OR better yet, go read the article-the WHOLE DAMN THING if necessary, and yes, ermigawd, it’s like ten pages of dense NYTimes Mag writing. Suck it up. Now go post it to somewhere that someone prone to seeing the world in black-and-white, good-and-evil terms is a little more likely to come across it than here in a closed group of think-alikes.

here’s the link again: http://www.nytimes.com/2006/10/08/magazine/08elephant.html

I mean, actually, I don’t really know any of you (well, I know exactly one of you) but I’d probably love you if I met you, and you shouldn’t ever change. But you know what I mean. Don’t save it all up for private groups. Be friends with men who aren’t that good at it.

And also, if you disagree, come at me, cause that’s what this is all about.

So far, I’ve just gotten people adding comments that mostly chime in or agree–no real argument at all. Maybe I overdid it? A condition of joining the group was not to quote anything anybody else puts there without permission. I think it’s cool if I share the good links and specific ideas some people added in… which seems to be mostly just this:
http://www.stuartmcmillen.com/comic/rat-park/#page-1.

There but for grace of God and circumstance…

So, a friend posted to Facebook:

What’s the best way to handle someone in conversation with you sho says overtly racist or misogynistic things? Think: taxi driver. How about someone close to you? Think family member or friend.

I had a dream about it in which mostly I just cried and then asked them to read some books I was recommending. Doesn’t seem actually effective. Would love to read y’alls thoughts.

Amid a lot of comments that aimed at commiseration, and a few enjoyable gifs like a cute kid spouting off, “that’s racist!” I responded:

One helpful phrase to keep in mind (and to get them to keep in mind, if possible) is “there but for the grace of god.” If people assume other people are mostly like them, but different because of external, historical, or other reasons, they usually do a much better job of achieving an inoffensive understanding of how the world came to be the way it is. If people don’t keep this phrase in mind, it’s not surprising that they may arrive at really offensive interpretations of the world. For one example, people who haven’t been reminded to keep “there but for the grace of god” in their minds, the default explanation for differing incarceration rates, across races, is that differences are a result of racial differences in criminal propensity.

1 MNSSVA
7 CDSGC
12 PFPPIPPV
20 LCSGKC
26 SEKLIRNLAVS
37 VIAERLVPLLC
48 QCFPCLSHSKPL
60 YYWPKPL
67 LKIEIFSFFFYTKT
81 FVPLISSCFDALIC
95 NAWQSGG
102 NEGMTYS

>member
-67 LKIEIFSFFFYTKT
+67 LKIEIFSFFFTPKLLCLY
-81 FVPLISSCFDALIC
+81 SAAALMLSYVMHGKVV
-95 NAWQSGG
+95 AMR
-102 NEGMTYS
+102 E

In the same vein, there but for the grace of god, I wouldn’t have the phrase “there but for the grace of god” so nicely planted in my own brain, and so it would be me saying offensive things.

Another word for the challenge is how to cultivate sociological imagination. When we stop and think about how much of our present situation depends on forces beyond our control–good luck, or the grace of god, or whatever you call it–we tend to become more grateful and generous and forgiving.

A few days later, my friend posted this:

I hope you all take the time to read this. I don’t often write up such detailed encounters, but I think this story is so very important:

On Wednesday, as I was walking to the bus stop from my visit to Yad Vashem (the holocaust museum in Israel), I was greeted by a gentleman sitting on a bench across the street. For some reason, even though I was extremely emotionally raw, dehydrated and with low blood sugar, I decided to cross the street and engage with him. We had a brief conversation about how he’d visited Ft. Collins to speak at a church there about the ministry he runs to help poor people in Jerusalem. He said he had gone to the nearby forest to unwind. He said he liked the forest because there were no Arabs around.

Emboldened by my days of deliberation on this topic as well as my recent moving experience at Yad Vashem, I pushed back. I explained how frustrated I was with this sort of talk in Israel, that not all Arab people are bad, etc. He responded that they were dangerous. Ardent atheist that I am, I responded to this clearly religious man with [redacted name of your intrepid blogger here at briefliteraryabandon]’s phrase “there but for the grace of god.” (Aside: I personally believe in the sentiment behind the statement even if I don’t agree with the theology behind the exact phrasing.) He said that just this morning an Arab man had crossed the border and stabbed two people. I said, yes that is horrible; that is evil in this world but not all Arab people are evil. I started discussing how viewing Others in such a way is how tragedies like the holocaust occur and that I can relate because I can also catch myself doing the same thing (immediately assuming danger) in the US with our Others. But that I believe we should try to practice radical kindness if we hope to improve the world, etc.

We went back and forth like this for short while when something amazing happened: he told me I was right. That he had been wrong to say what he had said earlier; that is was mean-spirited of him. That he, a rabbi, had learned from me today. He then offered me a ride to my destination and we continued discussing a variety of interesting things along the way. He mentioned again as we neared our destination that I was blessed and that I had been his teacher during this time of repentance (we were squarely in the Ten Days of Penitence between Rosh Hashanah and Yom Kippur) and blessed him.

I have so many little stories like this (let’s call them spiritual blessings) from my time here in Israel. I sincerely hope I take the time to write more of them down so I can remember the openness and love I have felt in this time. I am writing this here now with the hopes that I can inspire at least one of my Facebook friends to keep on keeping on. Together let’s keep up the good fight for peace and love in this world even though it sometimes seems pointless. Amen.

I guess I’m recording this here, so I can point to it if anyone says nothing I wrote ever affected anyone.

Or maybe it’s because I haven’t been getting out enough lately. But, dear reader, before you judge, remember that there but for the grace of God, you too could end up consigned to advancing humanity one Facebook comment at a time.